“The administration supports the repeal of the 2002 AUMF, as the United States has no ongoing military activities the rely solely on the 2002 AUMF as a domestic legal basis, and repeal of the 2002 AUMF would likely have minimal impact on current military operations,” it said Monday in a statement of administration policy.

Timing: The statement comes ahead of an expected House vote later this week on a bill from Rep. Barbara Lee (D-Calif.) that would repeal the 2002 AUMF.

In March, the House Foreign Affairs Committee voted 28-19 largely along party lines to advance Lee’s bill.

Harder work to come: Repealing the 2002 AUMF is being considered the low-hanging fruit of the current congressional efforts on war powers.

It’s the 2001 AUMF, which is used as legal justification for counterterrorism missions around the world, that’s expected to pose a bigger challenge.

The White House reiterated in Monday’s statement that it is willing to work with Congress on crafting a more narrow war authorization.

“The president is committed to working with Congress to ensure that outdated authorizations for the use of military force are replaced with a narrow and specific framework appropriate to ensure that we can continue to protect Americans from terrorist threats,” Monday’s statement said.

As it works with Congress on a replacement, the White House wants to ensure Congress “has a clear and thorough understanding of the effect of any such action and of the threats facing U.S. forces, personnel and interests around the world,” the statement said. 

“As the administration works with Congress to reform AUMFs, it will be critical to maintain the clear authority to address threats to the United States’ national interests with appropriately decisive and effective military action,” the statement added. 


One of the open questions about the U.S. withdrawal from Afghanistan has been whether U.S. troops will provide air support for Afghan forces fighting the Taliban, in addition to the over-the-horizon counterterrorism operations officials have pledged.

In an interview published Monday, the top U.S. general for the region said no such air support for Afghan forces is planned.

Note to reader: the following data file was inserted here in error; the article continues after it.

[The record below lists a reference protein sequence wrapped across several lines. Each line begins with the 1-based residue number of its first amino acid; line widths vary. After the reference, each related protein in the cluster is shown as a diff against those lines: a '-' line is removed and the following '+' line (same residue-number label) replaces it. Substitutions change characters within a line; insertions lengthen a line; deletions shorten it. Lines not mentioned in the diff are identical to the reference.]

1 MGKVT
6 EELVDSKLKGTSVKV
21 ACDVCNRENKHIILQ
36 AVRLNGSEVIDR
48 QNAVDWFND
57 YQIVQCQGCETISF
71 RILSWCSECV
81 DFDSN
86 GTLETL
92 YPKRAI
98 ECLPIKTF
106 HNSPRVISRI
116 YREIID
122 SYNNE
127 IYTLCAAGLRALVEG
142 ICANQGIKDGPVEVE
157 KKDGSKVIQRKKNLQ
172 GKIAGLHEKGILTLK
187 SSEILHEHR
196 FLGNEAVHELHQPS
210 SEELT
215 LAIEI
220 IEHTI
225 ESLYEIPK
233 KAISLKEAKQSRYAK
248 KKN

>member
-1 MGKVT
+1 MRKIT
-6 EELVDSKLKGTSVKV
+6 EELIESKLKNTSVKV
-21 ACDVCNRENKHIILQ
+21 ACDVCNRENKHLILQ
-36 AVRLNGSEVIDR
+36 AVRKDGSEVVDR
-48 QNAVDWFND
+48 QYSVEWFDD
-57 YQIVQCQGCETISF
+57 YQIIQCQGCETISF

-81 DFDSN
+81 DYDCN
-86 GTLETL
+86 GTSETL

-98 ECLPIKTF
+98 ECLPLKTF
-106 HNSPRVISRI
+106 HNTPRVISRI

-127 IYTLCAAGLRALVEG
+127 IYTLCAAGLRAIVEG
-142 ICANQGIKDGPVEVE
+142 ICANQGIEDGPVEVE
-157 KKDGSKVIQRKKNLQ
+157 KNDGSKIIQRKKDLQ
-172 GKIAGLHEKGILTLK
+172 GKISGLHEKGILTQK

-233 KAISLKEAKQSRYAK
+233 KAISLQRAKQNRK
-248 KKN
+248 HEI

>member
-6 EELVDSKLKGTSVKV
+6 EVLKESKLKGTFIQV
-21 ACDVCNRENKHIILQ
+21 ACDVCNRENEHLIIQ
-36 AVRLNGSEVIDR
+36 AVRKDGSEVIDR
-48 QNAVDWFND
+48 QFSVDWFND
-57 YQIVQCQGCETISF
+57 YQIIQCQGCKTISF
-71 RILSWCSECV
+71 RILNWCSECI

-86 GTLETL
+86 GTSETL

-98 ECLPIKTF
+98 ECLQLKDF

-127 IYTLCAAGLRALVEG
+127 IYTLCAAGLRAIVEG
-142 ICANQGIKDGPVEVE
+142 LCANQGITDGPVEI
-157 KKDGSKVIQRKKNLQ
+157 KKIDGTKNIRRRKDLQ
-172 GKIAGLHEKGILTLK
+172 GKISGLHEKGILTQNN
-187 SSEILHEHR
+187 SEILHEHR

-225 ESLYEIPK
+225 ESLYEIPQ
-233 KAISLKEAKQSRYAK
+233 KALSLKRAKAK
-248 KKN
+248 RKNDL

Gen. Frank McKenzie, the commander of U.S. Central Command, also told Voice of America (VOA) that counterterrorism strikes will be limited to when plots attack the U.S. homeland or a U.S. ally have been uncovered.

“That would be the reason for any strikes that we do in Afghanistan after we leave, [it] would have to be that we’ve uncovered someone who wants to attack the homeland of the United States, one of our allies and partners,” McKenzie told VOA while traveling to the region.

Inhofe’s idea: The top Republican on the Senate Armed Services Committee is proposing that the Biden administration leave 1,000 U.S. troops in Afghanistan to prevent a security vacuum.

Biden “could leave a small force of about 1,000 troops in Afghanistan until at least the spring of 2022,” Sen. James Inhofe (R-Okla.) wrote in a Wall Street Journal op-ed published Sunday.

“Maintaining a small, tailored troop presence for an additional six months would accomplish critical objectives,” Inhofe writes, referring to Biden’s Sept. 11 deadline for a full U.S. withdrawal from Afghanistan.


Army Chief of Staff Gen. James McConville and Army Secretary Christine Wormuth will testify before the Senate Armed Services Committee at 9:30 a.m. https://bit.ly/3xnui3W

The Senate Foreign Relations Committee will hold a confirmation hearing for the nominees to be assistant secretary of State for international narcotics and law enforcement affairs; assistant secretary of State for intelligence and research; and assistant secretary of State for East Asian and Pacific affairs at 10 a.m. https://bit.ly/3cIWINL

Acting Navy Secretary Thomas Harker, Chief of Naval Operations Adm. Michael Gilday and Marines Commandant Gen. David Berger will testify before the House Armed Services Committee at 11 a.m. https://bit.ly/3xlPmb4

The House Oversight Committee will hold a hearing on the Jan. 6 insurrection with testimony from FBI Director Christopher Wray, Lt. Gen. Walter Piatt and Gen. Charles Flynn at 2 p.m. https://bit.ly/3iGCWWV

A Senate Armed Services subcommittee will hold a hearing on Army modernization with testimony from Army officials at 2:30 p.m. https://bit.ly/2TVqyYP

A House Armed Services subcommittee will hold a hearing on missile defense programs with testimony from defense officials at 3 p.m. https://bit.ly/3pWJ8vQ


-- The Hill: 2 paratroopers found dead at Fort Bragg, drugs suspected

-- The Hill: Concerns grow over China's Taiwan plans

-- The Hill: Opinion: In the Iran nuclear crisis, the IAEA stands alone

-- Task and Purpose: The story behind a viral video of Defense Secretary Lloyd Austin surprising a group laying wreaths at Arlington Cemetery

-- Military.com: Documents reveal new details about Sinai Peninsula crash that killed 5 soldiers

-- Washington Post: Op-eds in a Chinese state tabloid slammed U.S. policy. The author works at the Pentagon.

-- Voice of America: New Pentagon watchdog facing 'significant challenges' in internal anti-extremism effort